References

All Tables

Table 1.

Calibration factors.

All Figures

thumbnail Fig. 1.

Left: solar chromosphere in Hα at 656 nm. This cropped frame contains the top left quarter of the solar disk: approximately 810 × 810 arcsec; compare with the simultaneous image in Ca II on the right. The original image covers the full disk in 2k × 2k pixels. Images are taken every minute, from one hour after sunrise to one hour before sunset, weather allowing. Right: solar chromosphere in the Ca II line at 393.4 nm. These two images were taken with l1 and l2 at Pic du Midi (2015-03-27).

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In the text
thumbnail Fig. 2.

Left: solar prominences in Hα at 656.28 nm, taken with c1 during the solar eclipse of 2015-03-20. The dark lunar disk blocks the light in the top right part of the field. Right: solar prominences in the He I line at 1.0830 μm, taken with c2, 2015-03-27.

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In the text
thumbnail Fig. 3.

Left: one of our first images of the Fe XIII corona at 1075 nm, taken with the c2 coronagraph (centered on the Sun) during a partial solar eclipse (2015-03-20). A coronal loop is clearly visible at 4 o’clock, and coronal jets on each side. The dark lunar disk (not centered on the Sun) blocks the upper left part of the solar ring and corona. At the two intersections, one can discern the circular shape of the Moon in front of the corona. Right: a more recent image of the solar corona at 1075 nm; a composite of 5 images taken with the c2 coronagraph between 07:39 and 07:57 on 2015-04-12, 6 s exposure time each. Images of the Fe XIII corona are now made on a regular basis at intervals of 30 min or 1 h every day, weather allowing.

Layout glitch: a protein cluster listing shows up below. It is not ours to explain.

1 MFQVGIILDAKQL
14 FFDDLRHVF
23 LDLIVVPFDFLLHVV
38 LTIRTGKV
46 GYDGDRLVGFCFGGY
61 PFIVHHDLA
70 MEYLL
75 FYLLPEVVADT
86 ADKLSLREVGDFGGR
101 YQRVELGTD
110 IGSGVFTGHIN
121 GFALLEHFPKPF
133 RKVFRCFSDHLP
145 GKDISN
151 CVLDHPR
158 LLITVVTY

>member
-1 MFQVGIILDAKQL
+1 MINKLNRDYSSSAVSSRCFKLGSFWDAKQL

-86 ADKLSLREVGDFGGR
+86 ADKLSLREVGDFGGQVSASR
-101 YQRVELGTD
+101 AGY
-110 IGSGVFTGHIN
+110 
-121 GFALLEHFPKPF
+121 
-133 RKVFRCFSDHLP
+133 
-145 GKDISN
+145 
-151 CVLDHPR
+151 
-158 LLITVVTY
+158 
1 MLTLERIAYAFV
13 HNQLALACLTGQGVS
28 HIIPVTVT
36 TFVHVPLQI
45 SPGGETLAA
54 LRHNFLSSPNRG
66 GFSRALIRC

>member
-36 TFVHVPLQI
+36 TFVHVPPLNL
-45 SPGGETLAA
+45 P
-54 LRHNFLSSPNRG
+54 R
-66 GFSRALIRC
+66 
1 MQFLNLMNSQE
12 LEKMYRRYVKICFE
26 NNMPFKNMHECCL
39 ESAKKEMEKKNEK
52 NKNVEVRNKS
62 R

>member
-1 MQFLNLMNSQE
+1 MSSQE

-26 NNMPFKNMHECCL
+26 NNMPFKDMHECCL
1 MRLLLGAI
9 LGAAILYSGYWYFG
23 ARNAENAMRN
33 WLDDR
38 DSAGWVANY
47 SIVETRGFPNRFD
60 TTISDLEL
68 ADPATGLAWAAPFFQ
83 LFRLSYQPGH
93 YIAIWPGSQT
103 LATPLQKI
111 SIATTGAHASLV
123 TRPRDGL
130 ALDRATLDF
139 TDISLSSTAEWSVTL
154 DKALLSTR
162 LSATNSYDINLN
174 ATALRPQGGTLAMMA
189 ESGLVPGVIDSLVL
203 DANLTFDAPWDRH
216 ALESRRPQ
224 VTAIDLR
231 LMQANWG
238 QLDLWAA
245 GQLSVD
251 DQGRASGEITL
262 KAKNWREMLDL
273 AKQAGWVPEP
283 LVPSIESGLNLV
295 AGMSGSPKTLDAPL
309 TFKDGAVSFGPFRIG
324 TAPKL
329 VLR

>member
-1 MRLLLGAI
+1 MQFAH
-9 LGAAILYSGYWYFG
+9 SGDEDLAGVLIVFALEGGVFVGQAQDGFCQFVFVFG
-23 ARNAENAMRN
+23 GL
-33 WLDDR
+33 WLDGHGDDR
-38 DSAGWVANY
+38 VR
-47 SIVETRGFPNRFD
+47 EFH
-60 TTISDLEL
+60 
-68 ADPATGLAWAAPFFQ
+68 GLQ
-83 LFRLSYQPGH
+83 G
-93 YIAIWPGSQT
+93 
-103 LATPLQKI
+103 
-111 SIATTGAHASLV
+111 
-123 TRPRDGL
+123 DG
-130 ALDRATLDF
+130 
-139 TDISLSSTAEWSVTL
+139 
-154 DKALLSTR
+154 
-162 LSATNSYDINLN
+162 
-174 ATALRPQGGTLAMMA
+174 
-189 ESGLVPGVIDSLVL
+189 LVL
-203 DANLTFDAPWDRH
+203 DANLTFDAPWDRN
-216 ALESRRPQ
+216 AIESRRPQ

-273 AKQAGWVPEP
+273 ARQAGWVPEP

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In the text
thumbnail Fig. 4.

Autoguider images. Its objective lens is a ring-shaped Fresnel array (top left): a thin copper plate with several thousand subapertures. An image of the Sun is formed by diffraction and interference through the holes. Top center: two enlarged views of the Fresnel array holes. Top right: image of a monochromatic point source (point spread function) given by the Fresnel array. Bottom: control screen (photo by Géraldine Pedezert) of the autoguider during the solar eclipse(2015-03-20). The solar disk is correctly located, even though only a crescent remains visible.

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In the text
thumbnail Fig. 5.

Measurements by J.-M. Malherbe. Red curve: transmission profile of his Δλ = 40 pm bandwidth filter. For our calibrations we enlarged this profile to match the Δλ = 50 pm bandwidth profile of our filter from the same manufacturer (Daystar). We convolve the solar spectrum with this profile. The dotted line represents the central part of the Hα line in the solar spectrum, not normalized in this figure.

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In the text
thumbnail Fig. 6.

Solar irradiance above the atmosphere in W m−2 nm−1 as a function of wavelength in nm. The blue curve is the FTS high resolution solar spectrum near Hα, Kurucz et al. (1984), which we use to calibrate the images taken with l1 (λ = 656.28 nm; Δλ = 50 pm). The red curve is shown for comparison. It is a calibrated solar spectrum taken at the ISS by Meftah et al. (2018). The gray zone around the red curve represents the area covered by its error bars. The wavelength axes of these two curves have been adjusted to each other. The superposition of the red and blue curves indicates a good agreement between data from the International Space Station and our calibration of the high resolution spectrum.

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In the text